February 15, 1850, New Orleans, Louisiana.

Woodlands Cemetery, Philadelphia, Pennsylvania.

Emma’s parents were John C. Churchman and Lydia Starr Churchman. When she was three years old, the family moved to a farm in Rahway, New Jersey, later to Burlington, New Jersey, then to Camden. She lived there for many years, moving to West Philadelphia, Pennsylvania, in the late 19th Century. She was a fluent French scholar, and had a knowledge of several other languages. She began writing short stories at such an early age that it was said she was born with a pen in her hand. In 1884, she became a journalist, and worked for the Burlington, New Jersey, Daily Evening Reporter for some time. In 1885, at the request of the publisher of the Ladies’ Home Journal, she began a series of articles titled Scribbler’s Letters to Gustavus Adolphus. The next year she became associate editor of the journal, serving there four years. She regularly contributed sketches, short stories and articles on domestic topics to at least a dozen other periodicals, as well. Around 1895, she left the Ladies’ Home Journal and became associated with the Home Magazine in Washington, DC, and, after the death of her sister, with the monthly Leisure Hours in Philadelphia. Her works include:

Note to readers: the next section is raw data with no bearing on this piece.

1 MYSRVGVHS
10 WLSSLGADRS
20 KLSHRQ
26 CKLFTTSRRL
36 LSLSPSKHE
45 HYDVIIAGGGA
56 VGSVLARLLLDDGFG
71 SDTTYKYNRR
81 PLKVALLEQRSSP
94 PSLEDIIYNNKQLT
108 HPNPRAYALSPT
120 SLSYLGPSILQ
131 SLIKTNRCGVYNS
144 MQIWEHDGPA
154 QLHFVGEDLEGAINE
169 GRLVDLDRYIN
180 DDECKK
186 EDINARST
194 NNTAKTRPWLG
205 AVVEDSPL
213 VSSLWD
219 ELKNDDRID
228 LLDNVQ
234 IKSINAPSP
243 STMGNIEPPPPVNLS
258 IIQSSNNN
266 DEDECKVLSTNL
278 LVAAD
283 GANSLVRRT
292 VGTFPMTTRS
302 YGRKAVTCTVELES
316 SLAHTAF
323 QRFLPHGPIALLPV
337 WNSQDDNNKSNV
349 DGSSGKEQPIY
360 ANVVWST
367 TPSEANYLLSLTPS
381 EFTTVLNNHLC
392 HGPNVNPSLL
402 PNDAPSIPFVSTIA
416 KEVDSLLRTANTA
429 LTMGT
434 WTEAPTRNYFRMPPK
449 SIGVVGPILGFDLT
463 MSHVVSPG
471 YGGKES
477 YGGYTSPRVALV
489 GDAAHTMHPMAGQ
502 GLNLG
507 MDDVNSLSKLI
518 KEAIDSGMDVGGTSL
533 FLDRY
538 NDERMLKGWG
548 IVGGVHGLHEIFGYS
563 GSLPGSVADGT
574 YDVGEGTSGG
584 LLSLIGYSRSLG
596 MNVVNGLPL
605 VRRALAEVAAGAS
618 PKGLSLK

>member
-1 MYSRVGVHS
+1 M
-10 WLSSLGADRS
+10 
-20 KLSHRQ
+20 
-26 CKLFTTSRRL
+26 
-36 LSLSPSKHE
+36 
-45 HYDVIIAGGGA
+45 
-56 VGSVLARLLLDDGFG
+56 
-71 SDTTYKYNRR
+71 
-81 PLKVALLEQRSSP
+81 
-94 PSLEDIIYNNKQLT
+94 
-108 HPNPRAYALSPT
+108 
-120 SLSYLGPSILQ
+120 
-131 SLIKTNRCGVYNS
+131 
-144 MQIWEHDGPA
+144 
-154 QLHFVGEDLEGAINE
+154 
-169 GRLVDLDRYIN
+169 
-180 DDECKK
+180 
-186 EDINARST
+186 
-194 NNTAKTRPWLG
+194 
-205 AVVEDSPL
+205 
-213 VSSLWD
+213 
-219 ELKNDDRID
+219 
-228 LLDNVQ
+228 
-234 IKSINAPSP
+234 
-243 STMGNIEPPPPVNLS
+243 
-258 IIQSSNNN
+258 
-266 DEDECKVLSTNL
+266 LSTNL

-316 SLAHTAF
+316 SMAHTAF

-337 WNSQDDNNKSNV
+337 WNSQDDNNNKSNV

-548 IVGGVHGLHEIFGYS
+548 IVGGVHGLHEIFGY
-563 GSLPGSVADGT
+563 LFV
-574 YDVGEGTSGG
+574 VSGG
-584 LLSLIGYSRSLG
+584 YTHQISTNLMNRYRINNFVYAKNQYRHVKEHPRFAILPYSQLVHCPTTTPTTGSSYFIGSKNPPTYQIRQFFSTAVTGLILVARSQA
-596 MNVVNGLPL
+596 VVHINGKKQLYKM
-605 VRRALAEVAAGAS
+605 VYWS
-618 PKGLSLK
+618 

1. As Twilight Softly Falls